A desire to see Oxfordshire, Berkshire and London from a different angle, to swap busy schedules for the peace of the riverbank and to spend healthy, quality time together as a family inspired us to walk the Thames Path with our two children, aged 6 and 9. Rather than doing the path in ‘order’ we’re picking a stretch (or two) each holiday and are gradually putting the pieces together to complete the whole course. So from time to time I’ll blog a bit about different stretches, both about what we particularly enjoyed but also some helpful information on how long and difficult each section is and how we got there and back.
New Year’s Day was a good day to do the path from Oxford to Godstow because fewer bikes were out and lots of leisurely walkers. We started at the top of Marlborough Road in the city centre and walked past the ice rink up to Osney Lock. If your children are into technology, the locks are a fun part of the path: spotting the difference between each one, comparing lock masters’ houses and trying to explain to each other how locks work. Osney Lock’s turbine is visible through a glass window which makes the mechanics seem more real.
To make our trips a little more exciting, we’ve added some geocaching into the mix. It’s not clear who enjoys it the most, Glenn or the children, but in Portmeadow, we found the second oldest geocache in Oxford. Portmeadow itself is a good place for city children to go free range with beautiful views of the countryside on one side and of the city on the other.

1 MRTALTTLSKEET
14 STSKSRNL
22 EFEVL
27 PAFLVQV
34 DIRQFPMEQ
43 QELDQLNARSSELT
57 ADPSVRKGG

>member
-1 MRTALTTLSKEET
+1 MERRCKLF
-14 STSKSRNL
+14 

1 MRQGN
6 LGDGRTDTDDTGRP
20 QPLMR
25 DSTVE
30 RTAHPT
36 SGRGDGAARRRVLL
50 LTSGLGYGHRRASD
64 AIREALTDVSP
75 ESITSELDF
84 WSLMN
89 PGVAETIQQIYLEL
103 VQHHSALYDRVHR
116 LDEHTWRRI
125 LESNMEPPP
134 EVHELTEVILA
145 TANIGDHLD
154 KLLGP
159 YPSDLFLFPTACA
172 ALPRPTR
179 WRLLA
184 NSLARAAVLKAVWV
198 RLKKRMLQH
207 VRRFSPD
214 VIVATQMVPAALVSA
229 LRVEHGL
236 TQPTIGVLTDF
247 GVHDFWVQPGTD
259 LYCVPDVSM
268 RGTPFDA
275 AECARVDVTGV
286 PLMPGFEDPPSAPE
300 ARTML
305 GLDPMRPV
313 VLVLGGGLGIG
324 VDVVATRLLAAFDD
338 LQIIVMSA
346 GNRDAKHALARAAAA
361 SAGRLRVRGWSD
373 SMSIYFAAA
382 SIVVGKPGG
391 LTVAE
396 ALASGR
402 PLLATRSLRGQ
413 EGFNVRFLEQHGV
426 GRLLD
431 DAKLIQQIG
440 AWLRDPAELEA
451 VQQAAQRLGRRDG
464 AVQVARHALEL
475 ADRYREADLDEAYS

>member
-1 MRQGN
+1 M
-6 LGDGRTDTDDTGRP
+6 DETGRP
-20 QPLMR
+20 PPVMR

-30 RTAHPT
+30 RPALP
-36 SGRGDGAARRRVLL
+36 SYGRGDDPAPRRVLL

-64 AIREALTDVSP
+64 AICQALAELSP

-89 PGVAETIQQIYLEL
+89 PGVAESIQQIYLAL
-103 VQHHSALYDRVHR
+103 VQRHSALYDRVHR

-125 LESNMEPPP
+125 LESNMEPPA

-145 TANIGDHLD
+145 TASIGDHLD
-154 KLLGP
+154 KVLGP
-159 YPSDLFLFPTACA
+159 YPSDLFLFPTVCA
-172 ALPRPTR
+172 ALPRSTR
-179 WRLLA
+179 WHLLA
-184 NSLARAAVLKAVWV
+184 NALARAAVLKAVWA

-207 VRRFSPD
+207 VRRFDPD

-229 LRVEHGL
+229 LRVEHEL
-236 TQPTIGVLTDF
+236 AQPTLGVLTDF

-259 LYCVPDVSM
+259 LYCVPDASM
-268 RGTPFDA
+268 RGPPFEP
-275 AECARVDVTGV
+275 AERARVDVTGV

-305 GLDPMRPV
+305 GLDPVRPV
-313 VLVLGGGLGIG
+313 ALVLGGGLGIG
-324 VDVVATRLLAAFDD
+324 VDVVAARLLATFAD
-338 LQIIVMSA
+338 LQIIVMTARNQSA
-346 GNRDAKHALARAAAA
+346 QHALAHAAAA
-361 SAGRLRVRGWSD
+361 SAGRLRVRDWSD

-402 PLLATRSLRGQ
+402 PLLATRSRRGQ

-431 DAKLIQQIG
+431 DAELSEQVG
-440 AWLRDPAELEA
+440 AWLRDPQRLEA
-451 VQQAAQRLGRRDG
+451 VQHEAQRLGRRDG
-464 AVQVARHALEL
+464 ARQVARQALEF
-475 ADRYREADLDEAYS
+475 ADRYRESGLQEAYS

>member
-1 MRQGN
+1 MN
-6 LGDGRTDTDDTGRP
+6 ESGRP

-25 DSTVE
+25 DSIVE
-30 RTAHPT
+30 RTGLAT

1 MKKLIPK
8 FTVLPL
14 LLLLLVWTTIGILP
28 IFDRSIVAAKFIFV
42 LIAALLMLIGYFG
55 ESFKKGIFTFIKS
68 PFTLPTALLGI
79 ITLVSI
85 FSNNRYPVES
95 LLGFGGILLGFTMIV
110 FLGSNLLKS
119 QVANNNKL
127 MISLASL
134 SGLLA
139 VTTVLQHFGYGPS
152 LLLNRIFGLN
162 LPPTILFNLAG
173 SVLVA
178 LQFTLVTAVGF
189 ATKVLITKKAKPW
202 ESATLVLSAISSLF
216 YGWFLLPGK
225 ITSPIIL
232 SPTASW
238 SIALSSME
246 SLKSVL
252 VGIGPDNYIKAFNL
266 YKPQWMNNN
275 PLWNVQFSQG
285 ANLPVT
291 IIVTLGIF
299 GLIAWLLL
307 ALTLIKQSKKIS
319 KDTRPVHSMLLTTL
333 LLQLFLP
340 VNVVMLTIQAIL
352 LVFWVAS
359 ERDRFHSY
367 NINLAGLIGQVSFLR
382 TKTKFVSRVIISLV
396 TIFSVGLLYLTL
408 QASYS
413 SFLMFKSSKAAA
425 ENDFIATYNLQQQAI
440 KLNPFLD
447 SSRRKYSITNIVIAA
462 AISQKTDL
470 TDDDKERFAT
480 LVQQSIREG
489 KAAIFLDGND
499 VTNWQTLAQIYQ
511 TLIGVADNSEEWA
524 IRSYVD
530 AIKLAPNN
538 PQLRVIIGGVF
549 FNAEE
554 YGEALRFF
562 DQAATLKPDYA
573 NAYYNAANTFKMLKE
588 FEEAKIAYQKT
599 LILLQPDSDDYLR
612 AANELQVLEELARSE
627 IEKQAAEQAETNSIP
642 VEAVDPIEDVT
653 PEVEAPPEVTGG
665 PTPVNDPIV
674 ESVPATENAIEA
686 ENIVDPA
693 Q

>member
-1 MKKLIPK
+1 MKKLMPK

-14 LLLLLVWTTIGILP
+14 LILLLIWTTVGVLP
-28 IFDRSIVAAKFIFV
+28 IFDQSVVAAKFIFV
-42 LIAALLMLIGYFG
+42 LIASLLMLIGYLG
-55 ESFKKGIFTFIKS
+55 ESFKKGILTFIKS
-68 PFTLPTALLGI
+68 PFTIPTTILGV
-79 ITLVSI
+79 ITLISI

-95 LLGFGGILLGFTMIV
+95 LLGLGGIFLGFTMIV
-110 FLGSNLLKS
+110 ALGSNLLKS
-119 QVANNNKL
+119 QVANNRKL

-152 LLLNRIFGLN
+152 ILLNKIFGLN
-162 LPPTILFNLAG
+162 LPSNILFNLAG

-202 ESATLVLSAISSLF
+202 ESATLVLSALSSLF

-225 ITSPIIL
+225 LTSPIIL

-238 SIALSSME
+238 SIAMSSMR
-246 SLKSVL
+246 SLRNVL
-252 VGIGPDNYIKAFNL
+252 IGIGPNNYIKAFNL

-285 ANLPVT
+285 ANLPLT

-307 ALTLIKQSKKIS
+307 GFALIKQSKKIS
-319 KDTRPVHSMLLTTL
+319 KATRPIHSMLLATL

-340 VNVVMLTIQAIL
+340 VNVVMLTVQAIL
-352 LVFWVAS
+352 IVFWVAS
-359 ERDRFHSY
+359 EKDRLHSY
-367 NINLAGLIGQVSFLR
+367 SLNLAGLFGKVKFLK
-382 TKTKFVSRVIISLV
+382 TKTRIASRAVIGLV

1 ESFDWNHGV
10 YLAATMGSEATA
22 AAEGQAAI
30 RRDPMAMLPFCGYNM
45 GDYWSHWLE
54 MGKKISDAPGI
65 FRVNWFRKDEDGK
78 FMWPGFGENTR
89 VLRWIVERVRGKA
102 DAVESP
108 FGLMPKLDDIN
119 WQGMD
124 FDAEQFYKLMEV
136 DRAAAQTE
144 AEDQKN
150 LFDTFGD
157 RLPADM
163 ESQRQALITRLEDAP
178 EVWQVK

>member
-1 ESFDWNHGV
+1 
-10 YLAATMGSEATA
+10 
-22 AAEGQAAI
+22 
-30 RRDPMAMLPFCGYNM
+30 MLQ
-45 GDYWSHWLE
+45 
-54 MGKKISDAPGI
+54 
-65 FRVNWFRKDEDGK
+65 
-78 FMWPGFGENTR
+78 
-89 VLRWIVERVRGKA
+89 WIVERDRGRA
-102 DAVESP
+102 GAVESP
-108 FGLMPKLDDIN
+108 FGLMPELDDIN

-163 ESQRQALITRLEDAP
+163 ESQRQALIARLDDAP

At Godstow Nunnery we discovered it was now occupied by a lot of cows, one of whom seemed very interested in discovering more about its history. The cows didn’t get a walk on role when Godstow Nunnery was featured as one of the backdrops in Mamma Mia 2, but the clip from the film gives a good impression of the beauty of the space.
The Trout Inn was booked out on New Year’s Day and the buses back into Oxford weren’t very regular so we needed to sprint down the Woodstock Road (I use the term relatively!) to catch a rare bus back to town. The walk was 4 km in total, so took less than two hours to do at a leisurely pace, enjoying various adventures in Portmeadow along the way.
This guest blog has been written by Lizzy Nesbitt, Principal of Emmanuel Christian School and Mum of two.
If you’re looking for more family walks, the Didcot to Upton Art Trail is a good one and also suitable for a bike ride.